Science and Technology News

Friday, June 25, 2010

Navy Cyber Forces Commander Addresses Intelligence Officer Course Graduates

By Darlene Goodwin, Navy Cyber Forces Public Affairs

Virginia Beach, Va. (NNS) -- The Commander of Navy Cyber Forces addressed 23 junior officers in the latest graduating class of the Navy Intelligence Officer Basic Course at the Navy Marine Corps Intelligence Training Center on board Naval Air Station Oceana Dam Neck Annex, Virginia Beach, Va., June 25.

Rear Adm. Tom Meek spoke to the graduates, NMITC staff and family members about similarities and differences between 2010 and 1982, when he graduated from Intelligence school. He said the most significant similarity was the importance of intelligence to military operations.

"Operations are intelligence-driven like never before," Meek said. "In Iraq and Afghanistan, demand for intelligence is at an all-time high. Both high-end operations, such as capture and kill, and low-end operations, such as counterinsurgency, could not be done without deep intelligence work."

The admiral also discussed the new Information Dominance Corps, which brings together Navy specialists in various information-centric fields.

"The IDC (is) a cadre of professionals who will manage the vast amount of information available in support of naval and joint operations," Meek said. "Embrace this change. Each individual community will maintain its identity, while enjoying more opportunities for cross training and varied assignments."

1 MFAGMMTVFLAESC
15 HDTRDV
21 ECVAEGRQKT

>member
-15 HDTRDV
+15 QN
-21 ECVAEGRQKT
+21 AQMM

Evidence of the close collaboration between the IDC communities, Meek said, was the assignment of NMITC Commanding Officer Capt. Don Darnell, an Information Warfare Officer, as the first cross-detailed leader of the intelligence training facility.

Two graduates received special recognition at the ceremony. Lt. Kevin Barnard was presented with the Admiral Porterfield Award for Excellence, and Ensign Percy Atangcho received the Rear Admiral Showers Award for Academic Excellence.

"It was awe inspiring to hear the admiral's viewpoint on where the intelligence community was (nearly) 30 years ago and where we are today in the current Information Dominance Corps," Barnard said. "It was also eye-opening when put in perspective of how technology has changed, but the constant in our continued success is the dedication of the people who serve."

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